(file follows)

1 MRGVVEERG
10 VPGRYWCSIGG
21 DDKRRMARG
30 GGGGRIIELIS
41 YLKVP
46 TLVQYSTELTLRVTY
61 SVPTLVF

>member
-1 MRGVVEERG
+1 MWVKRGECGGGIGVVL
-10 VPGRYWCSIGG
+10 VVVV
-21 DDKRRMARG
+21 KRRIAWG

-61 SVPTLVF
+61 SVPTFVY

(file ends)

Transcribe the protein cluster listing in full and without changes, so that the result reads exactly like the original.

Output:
1 MRGVVEERG
10 VPGRYWCSIGG
21 DDKRRMARG
30 GGGGRIIELIS
41 YLKVP
46 TLVQYSTELTLRVTY
61 SVPTLVF

>member
-1 MRGVVEERG
+1 MWVKRGECGGGIGVVL
-10 VPGRYWCSIGG
+10 VVVV
-21 DDKRRMARG
+21 KRRIAWG

-61 SVPTLVF
+61 SVPTFVY